BEIRUT: It is truly a fascinating matter when one is able to witness the evolution of a director over the course of a decade. Nadine Labaki, Lebanon’s diamond in the rough filmmaking industry, has constantly strived for putting her passion on the map and directly placing a spotlight on her nation.
Eight years have passed since Labaki’s last film, and CAPHARNAÜM is worth the wait.
The film recounts the journey of 12-year-old Zain, who decides to sue his parents for having brought him into this world when they can’t raise him properly, even if only to give him love.
In many ways, CAPHARNAÜM is an allegory about the abusive current state of affairs in Lebanon.
Through Zain’s eyes, the audience witnesses the inevitable death of childhood and dreams in a country whose government has reached the peak of neglecting its people.
With every new obstacle that arises, Zain fights for a better tomorrow, slowly stripping away his soul, and as a result, growing up way faster than he should while trying to keep some sense of his identity alive.
It is no coincidence that Zain, an alien in his own country, reaches a point where he wants to leave his home, his family, his entire being and go somewhere where there is some hope – words that every Lebanese soul utters at least once a week.
From the financial struggles to those of basic human needs (electricity, clean water, food), Zain has to face life with nothing but his unyielding spirit.
There is, however, another layer to this film and that layer lies behind the camera.
While watching this film, one cannot help but notice the enraged way that CAPHARNAÜM presents itself.
If Zain is the soul of the film, then Nadine’s vision is its heart – for only the broken and furious heart of a resilient mother could bring forth a tale of this nature to the screen.
The meticulous attention to the arduous existential, emotional, and physical journey that Zain goes on is cared for in a very maternal way, and this strengthens the film ten-fold.
Cinematographically, Christopher Aoun astounds with every frame.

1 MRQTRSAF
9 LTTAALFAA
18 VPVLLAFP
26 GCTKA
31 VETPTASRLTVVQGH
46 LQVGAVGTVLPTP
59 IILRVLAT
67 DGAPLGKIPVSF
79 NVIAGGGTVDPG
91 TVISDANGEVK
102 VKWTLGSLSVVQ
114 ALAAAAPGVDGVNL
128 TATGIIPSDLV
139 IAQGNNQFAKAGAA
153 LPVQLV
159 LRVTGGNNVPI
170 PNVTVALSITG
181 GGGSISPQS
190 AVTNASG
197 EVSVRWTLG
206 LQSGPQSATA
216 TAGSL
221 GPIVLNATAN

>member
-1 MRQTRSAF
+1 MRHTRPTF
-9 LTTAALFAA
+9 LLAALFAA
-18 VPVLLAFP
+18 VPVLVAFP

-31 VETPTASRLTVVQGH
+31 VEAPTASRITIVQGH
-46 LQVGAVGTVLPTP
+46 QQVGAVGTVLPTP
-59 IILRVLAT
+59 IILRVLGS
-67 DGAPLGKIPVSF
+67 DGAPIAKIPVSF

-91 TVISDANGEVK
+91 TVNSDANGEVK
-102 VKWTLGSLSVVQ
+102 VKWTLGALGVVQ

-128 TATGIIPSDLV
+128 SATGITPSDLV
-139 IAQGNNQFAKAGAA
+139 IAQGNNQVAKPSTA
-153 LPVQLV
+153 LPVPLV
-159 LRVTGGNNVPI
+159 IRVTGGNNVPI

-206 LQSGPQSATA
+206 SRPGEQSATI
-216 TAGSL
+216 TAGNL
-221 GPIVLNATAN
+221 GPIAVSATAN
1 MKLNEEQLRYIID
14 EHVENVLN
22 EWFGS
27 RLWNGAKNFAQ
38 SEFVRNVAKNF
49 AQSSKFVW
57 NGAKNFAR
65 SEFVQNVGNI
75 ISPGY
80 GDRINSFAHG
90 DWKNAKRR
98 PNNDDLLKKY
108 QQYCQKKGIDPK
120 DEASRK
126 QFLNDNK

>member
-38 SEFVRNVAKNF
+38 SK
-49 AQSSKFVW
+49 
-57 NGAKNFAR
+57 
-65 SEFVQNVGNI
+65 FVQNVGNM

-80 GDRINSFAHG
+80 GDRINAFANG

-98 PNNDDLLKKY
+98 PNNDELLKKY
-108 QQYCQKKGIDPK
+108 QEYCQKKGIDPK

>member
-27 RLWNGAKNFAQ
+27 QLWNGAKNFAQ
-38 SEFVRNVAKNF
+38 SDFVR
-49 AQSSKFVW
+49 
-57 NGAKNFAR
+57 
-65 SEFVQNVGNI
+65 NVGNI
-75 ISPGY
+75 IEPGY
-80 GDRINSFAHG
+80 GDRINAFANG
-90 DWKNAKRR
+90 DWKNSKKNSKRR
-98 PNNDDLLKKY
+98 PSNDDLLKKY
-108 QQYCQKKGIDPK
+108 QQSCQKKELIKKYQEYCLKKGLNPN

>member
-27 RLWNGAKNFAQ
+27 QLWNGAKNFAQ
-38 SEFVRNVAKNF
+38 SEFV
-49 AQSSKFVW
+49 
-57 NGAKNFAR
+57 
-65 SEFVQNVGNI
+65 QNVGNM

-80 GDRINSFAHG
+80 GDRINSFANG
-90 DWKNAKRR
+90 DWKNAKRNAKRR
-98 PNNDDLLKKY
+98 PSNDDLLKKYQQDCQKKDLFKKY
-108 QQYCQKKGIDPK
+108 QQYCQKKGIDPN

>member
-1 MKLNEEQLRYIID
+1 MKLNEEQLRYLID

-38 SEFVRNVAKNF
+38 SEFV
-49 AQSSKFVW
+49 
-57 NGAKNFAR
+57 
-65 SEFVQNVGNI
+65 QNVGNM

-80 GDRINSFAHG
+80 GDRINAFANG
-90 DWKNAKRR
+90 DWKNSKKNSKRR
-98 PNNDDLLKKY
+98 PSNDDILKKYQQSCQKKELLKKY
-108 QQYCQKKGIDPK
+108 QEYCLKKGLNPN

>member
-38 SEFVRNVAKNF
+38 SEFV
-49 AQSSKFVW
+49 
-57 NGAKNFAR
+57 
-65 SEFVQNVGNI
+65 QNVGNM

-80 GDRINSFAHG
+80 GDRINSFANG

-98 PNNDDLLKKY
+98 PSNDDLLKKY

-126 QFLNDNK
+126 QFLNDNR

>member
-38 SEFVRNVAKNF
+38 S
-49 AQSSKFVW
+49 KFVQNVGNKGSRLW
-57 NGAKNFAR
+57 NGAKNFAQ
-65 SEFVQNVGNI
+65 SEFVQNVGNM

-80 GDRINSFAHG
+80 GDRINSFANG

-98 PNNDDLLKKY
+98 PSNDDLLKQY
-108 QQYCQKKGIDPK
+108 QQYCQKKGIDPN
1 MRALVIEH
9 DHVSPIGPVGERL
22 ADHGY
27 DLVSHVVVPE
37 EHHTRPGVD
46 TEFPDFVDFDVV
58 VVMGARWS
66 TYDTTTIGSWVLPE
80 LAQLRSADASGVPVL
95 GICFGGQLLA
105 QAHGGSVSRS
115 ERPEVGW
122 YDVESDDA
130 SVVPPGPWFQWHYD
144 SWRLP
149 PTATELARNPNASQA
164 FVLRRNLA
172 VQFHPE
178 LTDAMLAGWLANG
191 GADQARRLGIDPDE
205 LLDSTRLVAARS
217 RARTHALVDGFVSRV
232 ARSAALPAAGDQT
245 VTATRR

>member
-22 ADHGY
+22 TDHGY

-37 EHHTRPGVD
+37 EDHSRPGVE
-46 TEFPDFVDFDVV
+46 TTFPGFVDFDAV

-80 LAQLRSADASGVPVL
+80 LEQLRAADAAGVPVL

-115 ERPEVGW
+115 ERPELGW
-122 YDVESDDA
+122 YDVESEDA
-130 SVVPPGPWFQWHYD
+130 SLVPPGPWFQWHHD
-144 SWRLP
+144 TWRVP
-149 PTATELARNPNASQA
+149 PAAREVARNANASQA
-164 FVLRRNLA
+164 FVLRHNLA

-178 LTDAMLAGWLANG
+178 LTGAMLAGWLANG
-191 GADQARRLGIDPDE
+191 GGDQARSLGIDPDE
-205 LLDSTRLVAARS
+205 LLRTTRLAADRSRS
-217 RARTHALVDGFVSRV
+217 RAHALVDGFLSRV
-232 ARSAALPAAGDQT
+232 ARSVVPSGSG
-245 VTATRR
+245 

With the level of realism that Aoun is able to ground the film within, one can make an argument that the film could easily pass for a documentary, though clearly it is a work of fiction.
His camera toys with the audience constantly challenging perspective from being utterly distant and almost ignorant, to then being up close and completely personal – another parallel to how we as people deal with the harsh realities of our times.
A camera, however, is nothing without a subject worth looking at.
The film’s cast delivers unforeseeable performances, yet the standing ovation goes to none other than Zain Al Rafeea who plays the film’s protagonist of the same first name.
Al Rafeea does not act throughout the film, he simply is.
For a young boy his age to embody the character he plays with the level of professionalism that he does, alone makes the film worth the watch.
He carries the weight of the film on his shoulder and delivers.
As with all art, some aspects of it have to be questioned and critiqued, yet the only aspect of the film that will garner this questioning is its runtime.
CAPHARNAÜM is a lengthy two hours and three minutes, and though in comparison with other films that have recently been released, it is not that long, its content does make its length quite noticeable.
There are, nonetheless, two arguments for the film’s length: one is positive and the other is not.
To begin with the negative, when one takes an audience on a journey that will be filled with pain, misery, and ugliness – one has to take into consideration that loss of empathy or patience might occur.
There are times when even I questioned the film’s length, whether a scene was necessary or not, and whether its removal to shorten runtime would at all affect the film’s themes or narrative.
The answer to those questions would be purely subjective.
On the other hand, what is a film if not a dramatization of life and if Victor Hugo wrote an almost two-thousand-page novel entitled Les Miserables, which recounted the trials and tribulations of a nation’s people, why can’t a Lebanese storyteller make a two-hour long film about the sorrows and at times unfairness of life?
CAPHARNAÜM never shies away from the misery that some Lebanese non-citizens face, challenges its audience to witness the painful truth, and question every fiber in its being.
One of the biggest problems that the majority of Lebanese films face is that none seem to ever deliver on proper third acts and more specifically satisfying endings.
Thankfully, Labaki places her idealism, and her hopes into the film’s final moments and in doing so offers her audience an ending that makes for an unforgettable experience.
CAPHARNAÜM continues Lebanon’s recent uphill climb towards making cinematic history and more importantly making Lebanon known and respected in the world of cinema.
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